Editor’s Note: This is one of a 14-piece series NGI undertook as the energy industry readied for the new year, with Lower 48 natural gas and oil supply continuing to surge in an uncertain environment as liquefied natural gas exports ramp up, Mexico markets remain shrouded and stakeholders demand more value. Get your complimentary copy of NGI’s 2020 Special Report today.
As the year winds to a close, NGI’s Mexico GPI took a look at the five stories that shaped the natural gas industry in Mexico in 2019.
From his first day in office, President Andrés Manuel López Obrador began criticizing the contracts on the pipelines being developed as “unfair” to Mexico. His rhetoric reached a head in June, when the anchor customer on the pipelines, Mexican utility Comision Federal de Electricidad (CFE), said it would seek international arbitration with the developers. Thankfully, this was avoided, and two months later, new contracts on the seven pipelines in question were signed, ending the pipeline conflict.
In October, Infraestructura Energética Nova (IEnova) CEO Tania Ortiz Mena said the new arrangements were a “win-win” for all parties involved, and internal rate of return was “neutral.” IEnova developed the 2.6 Bcf/d Sur de Texas marine pipeline in a 50/50 partnership with TC Energy Corp., which, when it finally came online in September, increased Mexico’s import capacity by 40%.
The new terms extended the contract tenor to 35 years, from 25, and established a levelized tariff for the entire period.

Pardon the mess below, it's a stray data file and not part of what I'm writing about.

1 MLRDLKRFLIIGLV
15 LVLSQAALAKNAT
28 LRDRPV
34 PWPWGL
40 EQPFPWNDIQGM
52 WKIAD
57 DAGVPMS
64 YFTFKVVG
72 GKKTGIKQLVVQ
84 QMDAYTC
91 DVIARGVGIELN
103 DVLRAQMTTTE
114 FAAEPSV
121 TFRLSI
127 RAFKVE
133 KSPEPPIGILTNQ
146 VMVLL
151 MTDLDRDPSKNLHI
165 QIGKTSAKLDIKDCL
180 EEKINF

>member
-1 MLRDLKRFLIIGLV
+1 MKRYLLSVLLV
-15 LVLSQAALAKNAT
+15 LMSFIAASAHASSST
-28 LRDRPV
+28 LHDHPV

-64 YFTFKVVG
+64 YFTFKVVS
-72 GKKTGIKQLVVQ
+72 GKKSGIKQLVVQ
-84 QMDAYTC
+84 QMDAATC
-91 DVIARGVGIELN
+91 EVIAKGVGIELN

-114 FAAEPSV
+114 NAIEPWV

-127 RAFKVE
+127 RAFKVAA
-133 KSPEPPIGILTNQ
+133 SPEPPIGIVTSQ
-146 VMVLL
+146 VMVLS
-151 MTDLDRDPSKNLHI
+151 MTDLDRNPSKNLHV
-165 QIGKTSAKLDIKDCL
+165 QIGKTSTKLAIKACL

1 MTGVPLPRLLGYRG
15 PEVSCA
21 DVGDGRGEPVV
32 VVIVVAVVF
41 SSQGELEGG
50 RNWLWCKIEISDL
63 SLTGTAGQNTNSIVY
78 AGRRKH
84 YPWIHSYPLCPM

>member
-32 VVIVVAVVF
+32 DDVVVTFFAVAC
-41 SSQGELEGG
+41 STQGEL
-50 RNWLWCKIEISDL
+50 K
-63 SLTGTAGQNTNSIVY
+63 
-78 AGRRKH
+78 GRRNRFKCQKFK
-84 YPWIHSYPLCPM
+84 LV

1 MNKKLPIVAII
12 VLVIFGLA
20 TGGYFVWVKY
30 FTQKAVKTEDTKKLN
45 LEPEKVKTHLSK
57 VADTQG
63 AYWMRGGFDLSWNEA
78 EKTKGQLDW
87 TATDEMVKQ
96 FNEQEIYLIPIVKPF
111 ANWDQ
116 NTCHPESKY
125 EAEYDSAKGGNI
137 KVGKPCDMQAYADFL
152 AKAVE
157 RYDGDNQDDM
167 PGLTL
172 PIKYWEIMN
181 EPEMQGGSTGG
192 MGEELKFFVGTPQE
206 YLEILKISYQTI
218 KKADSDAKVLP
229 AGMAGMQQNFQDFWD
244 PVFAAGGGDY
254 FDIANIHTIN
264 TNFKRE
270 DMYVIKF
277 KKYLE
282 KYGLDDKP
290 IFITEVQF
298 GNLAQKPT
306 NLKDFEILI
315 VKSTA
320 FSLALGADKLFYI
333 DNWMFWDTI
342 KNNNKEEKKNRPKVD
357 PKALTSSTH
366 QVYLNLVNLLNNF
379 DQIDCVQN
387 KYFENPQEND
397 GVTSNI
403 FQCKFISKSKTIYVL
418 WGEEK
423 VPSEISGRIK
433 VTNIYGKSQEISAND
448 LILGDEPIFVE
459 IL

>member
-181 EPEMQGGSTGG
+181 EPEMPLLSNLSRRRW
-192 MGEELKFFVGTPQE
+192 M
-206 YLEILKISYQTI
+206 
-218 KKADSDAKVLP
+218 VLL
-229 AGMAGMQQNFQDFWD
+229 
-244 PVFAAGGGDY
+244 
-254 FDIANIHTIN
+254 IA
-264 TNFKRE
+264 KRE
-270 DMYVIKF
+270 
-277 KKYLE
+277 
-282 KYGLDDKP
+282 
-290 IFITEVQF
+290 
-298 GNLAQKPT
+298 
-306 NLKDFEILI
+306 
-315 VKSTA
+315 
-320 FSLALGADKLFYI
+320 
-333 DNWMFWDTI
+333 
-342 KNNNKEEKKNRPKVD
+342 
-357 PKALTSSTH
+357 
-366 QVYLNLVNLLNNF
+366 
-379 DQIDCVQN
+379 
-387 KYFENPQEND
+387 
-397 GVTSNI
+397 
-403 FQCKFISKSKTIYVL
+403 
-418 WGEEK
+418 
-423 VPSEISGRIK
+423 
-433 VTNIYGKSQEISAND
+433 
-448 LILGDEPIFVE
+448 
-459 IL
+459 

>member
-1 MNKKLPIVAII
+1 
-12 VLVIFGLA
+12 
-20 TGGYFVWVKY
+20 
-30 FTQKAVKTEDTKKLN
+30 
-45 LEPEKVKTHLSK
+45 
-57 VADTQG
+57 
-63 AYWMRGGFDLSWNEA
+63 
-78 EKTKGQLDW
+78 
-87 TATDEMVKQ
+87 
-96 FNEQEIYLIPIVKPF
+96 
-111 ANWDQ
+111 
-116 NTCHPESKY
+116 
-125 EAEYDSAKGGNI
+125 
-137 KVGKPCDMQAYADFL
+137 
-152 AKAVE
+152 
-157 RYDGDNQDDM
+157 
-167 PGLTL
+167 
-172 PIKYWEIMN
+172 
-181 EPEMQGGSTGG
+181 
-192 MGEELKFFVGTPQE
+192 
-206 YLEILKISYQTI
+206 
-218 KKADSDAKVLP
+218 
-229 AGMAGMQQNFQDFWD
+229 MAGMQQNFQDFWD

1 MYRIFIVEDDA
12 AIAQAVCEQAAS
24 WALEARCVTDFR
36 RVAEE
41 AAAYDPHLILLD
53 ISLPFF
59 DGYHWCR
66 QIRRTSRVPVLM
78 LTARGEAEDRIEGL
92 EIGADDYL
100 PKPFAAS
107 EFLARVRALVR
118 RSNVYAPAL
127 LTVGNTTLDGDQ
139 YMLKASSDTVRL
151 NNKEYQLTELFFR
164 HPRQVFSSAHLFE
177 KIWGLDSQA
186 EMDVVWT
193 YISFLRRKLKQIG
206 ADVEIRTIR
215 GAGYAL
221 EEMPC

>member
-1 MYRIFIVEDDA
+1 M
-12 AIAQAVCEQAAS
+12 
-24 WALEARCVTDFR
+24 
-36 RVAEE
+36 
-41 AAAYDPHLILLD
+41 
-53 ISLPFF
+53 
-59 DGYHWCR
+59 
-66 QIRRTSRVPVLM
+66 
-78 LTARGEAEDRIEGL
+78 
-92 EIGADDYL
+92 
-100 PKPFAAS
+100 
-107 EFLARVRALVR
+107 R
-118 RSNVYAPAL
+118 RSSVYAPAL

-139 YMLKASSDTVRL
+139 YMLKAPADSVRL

While López Obrador has done nothing to dismantle the energy reforms of his predecessor, perhaps the area most hit by his presidency is energy regulation.
Only one commissioner of seven at downstream regulator Comisión Reguladora de Energía (CRE) has survived the president’s first year in office. In June, CRE President Guillermo García Alcocer resigned, saying that he had lost his powers to implement policy, and said the arrival of new members of the commission appointed by the government represented “a majority view that is different to mine.” His resignation came amid steep budget cuts, layoffs and resignations at energy sector regulators.
In early October, López Obrador sent over three picks for a new CRE president to the senate, and Vicente Melchi, an engineer with experience within the Energy Ministry (Sener) was chosen to take over from Alcocer. Although the changes are worrisome to the health of free markets in Mexico, “in the natural gas industry a degree of normality persists,” said energy expert Eduardo Prud’homme. “The permitting of transport, distribution and commercialization of gas continues to operate without interruptions, and other everyday affairs continue as before. And, as before, progress has not been made on pending regulatory changes.”
North of the border, natural gas production and pricing continued to be favorable to Mexico in 2019. In the Permian Basin, soaring gas production coupled with a lack of takeaway capacity led to periods of negative pricing at the Waha hub. The recent entrance into service of Kinder Morgan Inc.’s Gulf Coast Express (GCX) pipeline provided temporary relief to Permian gas prices, reducing basis differentials between Waha and Henry Hub, but going forward, prospects are not helped by the postponement by Kinder of the in-service date for its 2.1 Bcf/d Permian Highway Pipeline.
There is currently “not a stellar outlook” for Permian natural gas prices through 2020, RBN Energy LLC analyst Jason Ferguson said recently, although that fact is “certainly an opportunity for those buying gas, including Mexico.” The fact that the Waha-to-Guadalajara system should be completely done in the next few months bodes well for Mexican buyers of gas.